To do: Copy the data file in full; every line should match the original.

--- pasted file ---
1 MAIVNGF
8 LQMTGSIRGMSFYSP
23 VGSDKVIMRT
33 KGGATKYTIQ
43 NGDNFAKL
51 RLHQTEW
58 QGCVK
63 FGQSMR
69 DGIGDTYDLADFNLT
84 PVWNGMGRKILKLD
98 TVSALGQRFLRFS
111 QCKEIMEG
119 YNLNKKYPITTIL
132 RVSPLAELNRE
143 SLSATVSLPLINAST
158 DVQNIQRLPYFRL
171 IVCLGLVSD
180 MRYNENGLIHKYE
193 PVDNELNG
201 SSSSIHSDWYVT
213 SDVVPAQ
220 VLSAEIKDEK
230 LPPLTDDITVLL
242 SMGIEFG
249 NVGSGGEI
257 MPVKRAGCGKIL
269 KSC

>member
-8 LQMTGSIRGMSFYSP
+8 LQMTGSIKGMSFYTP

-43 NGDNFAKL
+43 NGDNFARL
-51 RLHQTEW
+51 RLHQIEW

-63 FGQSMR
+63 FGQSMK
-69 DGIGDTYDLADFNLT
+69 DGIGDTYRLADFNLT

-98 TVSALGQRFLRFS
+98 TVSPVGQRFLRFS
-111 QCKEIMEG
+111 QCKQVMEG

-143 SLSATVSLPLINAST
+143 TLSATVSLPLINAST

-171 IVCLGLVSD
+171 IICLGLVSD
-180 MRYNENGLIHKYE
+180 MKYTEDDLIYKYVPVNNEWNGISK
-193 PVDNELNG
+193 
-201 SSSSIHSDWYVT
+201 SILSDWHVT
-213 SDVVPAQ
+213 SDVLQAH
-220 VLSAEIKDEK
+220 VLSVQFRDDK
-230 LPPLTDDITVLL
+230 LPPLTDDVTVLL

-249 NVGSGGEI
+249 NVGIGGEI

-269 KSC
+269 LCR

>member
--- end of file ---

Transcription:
1 MAIVNGF
8 LQMTGSIRGMSFYSP
23 VGSDKVIMRT
33 KGGATKYTIQ
43 NGDNFAKL
51 RLHQTEW
58 QGCVK
63 FGQSMR
69 DGIGDTYDLADFNLT
84 PVWNGMGRKILKLD
98 TVSALGQRFLRFS
111 QCKEIMEG
119 YNLNKKYPITTIL
132 RVSPLAELNRE
143 SLSATVSLPLINAST
158 DVQNIQRLPYFRL
171 IVCLGLVSD
180 MRYNENGLIHKYE
193 PVDNELNG
201 SSSSIHSDWYVT
213 SDVVPAQ
220 VLSAEIKDEK
230 LPPLTDDITVLL
242 SMGIEFG
249 NVGSGGEI
257 MPVKRAGCGKIL
269 KSC

>member
-8 LQMTGSIRGMSFYSP
+8 LQMTGSIKGMSFYTP

-43 NGDNFAKL
+43 NGDNFARL
-51 RLHQTEW
+51 RLHQIEW

-63 FGQSMR
+63 FGQSMK
-69 DGIGDTYDLADFNLT
+69 DGIGDTYRLADFNLT

-98 TVSALGQRFLRFS
+98 TVSPVGQRFLRFS
-111 QCKEIMEG
+111 QCKQVMEG

-143 SLSATVSLPLINAST
+143 TLSATVSLPLINAST

-171 IVCLGLVSD
+171 IICLGLVSD
-180 MRYNENGLIHKYE
+180 MKYTEDDLIYKYVPVNNEWNGISK
-193 PVDNELNG
+193 
-201 SSSSIHSDWYVT
+201 SILSDWHVT
-213 SDVVPAQ
+213 SDVLQAH
-220 VLSAEIKDEK
+220 VLSVQFRDDK
-230 LPPLTDDITVLL
+230 LPPLTDDVTVLL

-249 NVGSGGEI
+249 NVGIGGEI

-269 KSC
+269 LCR

>member